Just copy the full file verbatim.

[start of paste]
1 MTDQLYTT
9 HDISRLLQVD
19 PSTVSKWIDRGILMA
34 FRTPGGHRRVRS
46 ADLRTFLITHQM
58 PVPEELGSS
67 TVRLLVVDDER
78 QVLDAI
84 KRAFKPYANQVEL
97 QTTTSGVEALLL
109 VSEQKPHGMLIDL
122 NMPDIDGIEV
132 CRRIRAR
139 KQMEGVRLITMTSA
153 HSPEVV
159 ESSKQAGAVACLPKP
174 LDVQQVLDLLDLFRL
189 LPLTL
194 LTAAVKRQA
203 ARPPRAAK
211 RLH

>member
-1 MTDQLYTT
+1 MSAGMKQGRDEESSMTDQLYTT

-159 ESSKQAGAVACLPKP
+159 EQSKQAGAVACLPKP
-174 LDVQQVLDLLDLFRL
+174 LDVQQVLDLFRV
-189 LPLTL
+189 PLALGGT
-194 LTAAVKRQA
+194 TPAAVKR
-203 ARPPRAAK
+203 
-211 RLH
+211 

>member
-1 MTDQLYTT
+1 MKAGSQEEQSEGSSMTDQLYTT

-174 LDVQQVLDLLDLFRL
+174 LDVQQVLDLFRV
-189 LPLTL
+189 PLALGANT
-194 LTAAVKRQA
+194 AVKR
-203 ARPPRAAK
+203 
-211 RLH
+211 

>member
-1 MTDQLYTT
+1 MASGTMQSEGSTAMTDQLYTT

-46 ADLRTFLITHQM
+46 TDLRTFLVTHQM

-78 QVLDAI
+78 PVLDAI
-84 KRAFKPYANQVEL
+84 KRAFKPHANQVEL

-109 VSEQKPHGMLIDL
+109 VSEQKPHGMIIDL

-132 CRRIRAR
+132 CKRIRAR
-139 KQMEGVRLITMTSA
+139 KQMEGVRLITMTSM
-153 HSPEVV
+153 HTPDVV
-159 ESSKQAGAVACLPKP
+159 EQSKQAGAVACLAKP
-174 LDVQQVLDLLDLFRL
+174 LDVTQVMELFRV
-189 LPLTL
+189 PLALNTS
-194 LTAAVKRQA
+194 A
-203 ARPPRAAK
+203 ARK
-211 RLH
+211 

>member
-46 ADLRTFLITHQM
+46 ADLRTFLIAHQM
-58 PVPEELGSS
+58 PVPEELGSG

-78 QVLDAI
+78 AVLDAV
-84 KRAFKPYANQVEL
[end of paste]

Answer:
1 MTDQLYTT
9 HDISRLLQVD
19 PSTVSKWIDRGILMA
34 FRTPGGHRRVRS
46 ADLRTFLITHQM
58 PVPEELGSS
67 TVRLLVVDDER
78 QVLDAI
84 KRAFKPYANQVEL
97 QTTTSGVEALLL
109 VSEQKPHGMLIDL
122 NMPDIDGIEV
132 CRRIRAR
139 KQMEGVRLITMTSA
153 HSPEVV
159 ESSKQAGAVACLPKP
174 LDVQQVLDLLDLFRL
189 LPLTL
194 LTAAVKRQA
203 ARPPRAAK
211 RLH

>member
-1 MTDQLYTT
+1 MSAGMKQGRDEESSMTDQLYTT

-159 ESSKQAGAVACLPKP
+159 EQSKQAGAVACLPKP
-174 LDVQQVLDLLDLFRL
+174 LDVQQVLDLFRV
-189 LPLTL
+189 PLALGGT
-194 LTAAVKRQA
+194 TPAAVKR
-203 ARPPRAAK
+203 
-211 RLH
+211 

>member
-1 MTDQLYTT
+1 MKAGSQEEQSEGSSMTDQLYTT

-174 LDVQQVLDLLDLFRL
+174 LDVQQVLDLFRV
-189 LPLTL
+189 PLALGANT
-194 LTAAVKRQA
+194 AVKR
-203 ARPPRAAK
+203 
-211 RLH
+211 

>member
-1 MTDQLYTT
+1 MASGTMQSEGSTAMTDQLYTT

-46 ADLRTFLITHQM
+46 TDLRTFLVTHQM

-78 QVLDAI
+78 PVLDAI
-84 KRAFKPYANQVEL
+84 KRAFKPHANQVEL

-109 VSEQKPHGMLIDL
+109 VSEQKPHGMIIDL

-132 CRRIRAR
+132 CKRIRAR
-139 KQMEGVRLITMTSA
+139 KQMEGVRLITMTSM
-153 HSPEVV
+153 HTPDVV
-159 ESSKQAGAVACLPKP
+159 EQSKQAGAVACLAKP
-174 LDVQQVLDLLDLFRL
+174 LDVTQVMELFRV
-189 LPLTL
+189 PLALNTS
-194 LTAAVKRQA
+194 A
-203 ARPPRAAK
+203 ARK
-211 RLH
+211 

>member
-46 ADLRTFLITHQM
+46 ADLRTFLIAHQM
-58 PVPEELGSS
+58 PVPEELGSG

-78 QVLDAI
+78 AVLDAV
-84 KRAFKPYANQVEL